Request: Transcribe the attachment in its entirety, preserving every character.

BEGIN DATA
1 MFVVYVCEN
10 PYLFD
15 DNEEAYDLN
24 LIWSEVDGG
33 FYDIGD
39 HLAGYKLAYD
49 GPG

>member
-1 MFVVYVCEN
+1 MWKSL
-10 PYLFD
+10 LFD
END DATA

1 MFVVYVCEN
10 PYLFD
15 DNEEAYDLN
24 LIWSEVDGG
33 FYDIGD
39 HLAGYKLAYD
49 GPG

>member
-1 MFVVYVCEN
+1 MWKSL
-10 PYLFD
+10 LFD